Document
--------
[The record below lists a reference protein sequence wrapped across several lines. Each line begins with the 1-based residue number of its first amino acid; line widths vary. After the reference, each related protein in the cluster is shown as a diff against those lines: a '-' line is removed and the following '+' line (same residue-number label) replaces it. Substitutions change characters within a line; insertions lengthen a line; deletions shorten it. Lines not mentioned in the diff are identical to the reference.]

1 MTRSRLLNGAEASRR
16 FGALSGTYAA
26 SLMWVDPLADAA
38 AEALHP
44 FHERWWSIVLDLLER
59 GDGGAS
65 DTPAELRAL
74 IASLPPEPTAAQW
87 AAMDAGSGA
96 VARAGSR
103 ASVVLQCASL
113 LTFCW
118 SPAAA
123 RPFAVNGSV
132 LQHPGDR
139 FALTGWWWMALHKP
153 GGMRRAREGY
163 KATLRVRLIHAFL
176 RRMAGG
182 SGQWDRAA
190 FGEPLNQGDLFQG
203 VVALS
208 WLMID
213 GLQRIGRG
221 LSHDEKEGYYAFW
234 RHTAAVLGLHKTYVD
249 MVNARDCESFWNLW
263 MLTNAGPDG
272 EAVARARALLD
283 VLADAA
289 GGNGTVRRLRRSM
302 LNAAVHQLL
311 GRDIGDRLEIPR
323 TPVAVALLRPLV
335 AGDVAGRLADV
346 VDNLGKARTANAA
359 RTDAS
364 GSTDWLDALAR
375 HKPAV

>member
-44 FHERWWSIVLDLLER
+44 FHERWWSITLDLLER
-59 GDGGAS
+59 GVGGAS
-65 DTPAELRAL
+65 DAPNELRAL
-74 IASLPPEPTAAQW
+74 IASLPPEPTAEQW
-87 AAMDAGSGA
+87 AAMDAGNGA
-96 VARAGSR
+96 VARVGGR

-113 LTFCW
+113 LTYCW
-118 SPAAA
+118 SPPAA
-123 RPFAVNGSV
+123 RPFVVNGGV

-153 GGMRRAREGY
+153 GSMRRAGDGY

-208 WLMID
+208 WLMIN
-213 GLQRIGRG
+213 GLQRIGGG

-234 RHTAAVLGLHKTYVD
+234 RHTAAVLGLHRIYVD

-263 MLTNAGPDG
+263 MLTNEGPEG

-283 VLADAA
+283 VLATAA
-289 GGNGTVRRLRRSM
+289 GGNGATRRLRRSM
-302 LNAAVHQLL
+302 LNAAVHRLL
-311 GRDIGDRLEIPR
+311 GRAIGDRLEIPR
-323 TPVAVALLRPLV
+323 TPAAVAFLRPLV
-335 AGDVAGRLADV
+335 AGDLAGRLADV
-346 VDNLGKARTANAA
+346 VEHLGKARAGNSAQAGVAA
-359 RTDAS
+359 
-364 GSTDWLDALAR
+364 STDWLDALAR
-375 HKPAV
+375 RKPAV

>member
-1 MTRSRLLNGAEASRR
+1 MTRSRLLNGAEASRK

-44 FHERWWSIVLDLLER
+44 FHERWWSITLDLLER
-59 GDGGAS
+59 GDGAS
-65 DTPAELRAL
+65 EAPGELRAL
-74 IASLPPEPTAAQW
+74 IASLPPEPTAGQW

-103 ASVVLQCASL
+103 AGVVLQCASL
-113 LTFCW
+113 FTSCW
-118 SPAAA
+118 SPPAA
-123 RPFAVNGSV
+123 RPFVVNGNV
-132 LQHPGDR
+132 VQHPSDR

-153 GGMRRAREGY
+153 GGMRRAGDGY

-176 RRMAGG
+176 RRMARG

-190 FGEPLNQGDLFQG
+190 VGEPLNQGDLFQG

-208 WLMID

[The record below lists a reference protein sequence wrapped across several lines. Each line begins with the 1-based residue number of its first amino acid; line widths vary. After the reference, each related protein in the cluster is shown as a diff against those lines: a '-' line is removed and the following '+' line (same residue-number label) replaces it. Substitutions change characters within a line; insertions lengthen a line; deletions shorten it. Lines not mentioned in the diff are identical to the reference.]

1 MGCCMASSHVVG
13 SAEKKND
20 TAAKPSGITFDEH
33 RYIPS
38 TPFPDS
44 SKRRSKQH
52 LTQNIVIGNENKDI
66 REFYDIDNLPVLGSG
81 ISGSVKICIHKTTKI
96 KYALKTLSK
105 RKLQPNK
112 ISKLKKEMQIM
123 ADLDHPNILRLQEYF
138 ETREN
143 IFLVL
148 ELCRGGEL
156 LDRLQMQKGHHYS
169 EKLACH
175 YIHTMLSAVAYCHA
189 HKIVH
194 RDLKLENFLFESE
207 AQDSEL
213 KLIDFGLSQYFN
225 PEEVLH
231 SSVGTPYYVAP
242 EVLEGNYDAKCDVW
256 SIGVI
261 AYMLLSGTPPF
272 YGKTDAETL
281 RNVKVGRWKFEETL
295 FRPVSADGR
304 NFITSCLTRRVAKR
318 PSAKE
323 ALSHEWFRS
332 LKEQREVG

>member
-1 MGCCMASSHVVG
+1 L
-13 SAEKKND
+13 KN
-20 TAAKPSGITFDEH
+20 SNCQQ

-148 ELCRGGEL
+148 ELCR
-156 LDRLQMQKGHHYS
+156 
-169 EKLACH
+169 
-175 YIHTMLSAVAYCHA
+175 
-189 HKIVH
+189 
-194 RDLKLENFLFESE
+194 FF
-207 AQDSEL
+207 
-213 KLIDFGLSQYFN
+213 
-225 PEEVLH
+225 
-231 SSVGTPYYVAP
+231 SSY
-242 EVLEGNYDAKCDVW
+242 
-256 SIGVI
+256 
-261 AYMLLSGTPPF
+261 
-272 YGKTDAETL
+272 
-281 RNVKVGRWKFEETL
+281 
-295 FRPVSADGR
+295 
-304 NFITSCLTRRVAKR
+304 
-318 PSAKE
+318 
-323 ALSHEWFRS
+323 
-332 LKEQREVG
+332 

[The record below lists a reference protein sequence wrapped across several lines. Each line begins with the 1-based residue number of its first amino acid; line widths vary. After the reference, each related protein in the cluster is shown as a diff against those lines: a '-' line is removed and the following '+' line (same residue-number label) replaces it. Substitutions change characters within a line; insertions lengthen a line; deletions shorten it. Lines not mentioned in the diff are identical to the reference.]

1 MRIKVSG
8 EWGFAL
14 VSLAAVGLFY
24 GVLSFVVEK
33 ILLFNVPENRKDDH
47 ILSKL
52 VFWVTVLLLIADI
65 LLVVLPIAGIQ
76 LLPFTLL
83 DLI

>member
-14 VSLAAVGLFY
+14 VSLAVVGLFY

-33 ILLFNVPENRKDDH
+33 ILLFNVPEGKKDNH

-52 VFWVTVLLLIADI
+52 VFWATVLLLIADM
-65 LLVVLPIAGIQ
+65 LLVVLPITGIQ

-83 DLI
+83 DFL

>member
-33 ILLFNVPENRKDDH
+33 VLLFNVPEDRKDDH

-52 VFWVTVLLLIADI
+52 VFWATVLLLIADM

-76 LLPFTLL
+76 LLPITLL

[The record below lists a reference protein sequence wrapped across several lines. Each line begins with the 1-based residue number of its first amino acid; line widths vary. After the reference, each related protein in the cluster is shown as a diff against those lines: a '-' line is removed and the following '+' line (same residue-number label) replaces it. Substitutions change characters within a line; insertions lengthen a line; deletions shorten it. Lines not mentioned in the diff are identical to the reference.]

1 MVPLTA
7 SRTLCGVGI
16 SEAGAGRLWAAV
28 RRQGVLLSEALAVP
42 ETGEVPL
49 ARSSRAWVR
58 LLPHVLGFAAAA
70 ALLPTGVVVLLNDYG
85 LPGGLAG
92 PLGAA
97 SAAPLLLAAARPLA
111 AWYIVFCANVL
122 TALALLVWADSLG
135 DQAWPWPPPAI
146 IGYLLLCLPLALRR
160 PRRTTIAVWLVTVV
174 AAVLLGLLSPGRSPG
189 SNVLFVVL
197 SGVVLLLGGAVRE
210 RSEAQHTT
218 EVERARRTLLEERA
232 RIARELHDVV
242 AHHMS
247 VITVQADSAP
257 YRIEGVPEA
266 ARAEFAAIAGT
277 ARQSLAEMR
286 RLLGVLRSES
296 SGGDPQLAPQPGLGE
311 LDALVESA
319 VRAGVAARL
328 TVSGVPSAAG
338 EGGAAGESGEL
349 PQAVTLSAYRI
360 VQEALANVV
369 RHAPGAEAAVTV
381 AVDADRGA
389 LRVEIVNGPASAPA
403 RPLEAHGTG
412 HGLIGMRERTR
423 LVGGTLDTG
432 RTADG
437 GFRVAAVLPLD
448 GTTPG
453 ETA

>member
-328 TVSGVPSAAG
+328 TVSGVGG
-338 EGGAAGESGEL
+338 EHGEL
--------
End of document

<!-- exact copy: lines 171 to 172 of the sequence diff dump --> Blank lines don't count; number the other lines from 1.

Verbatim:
-194 RDLKLENFLFESE
+194 FF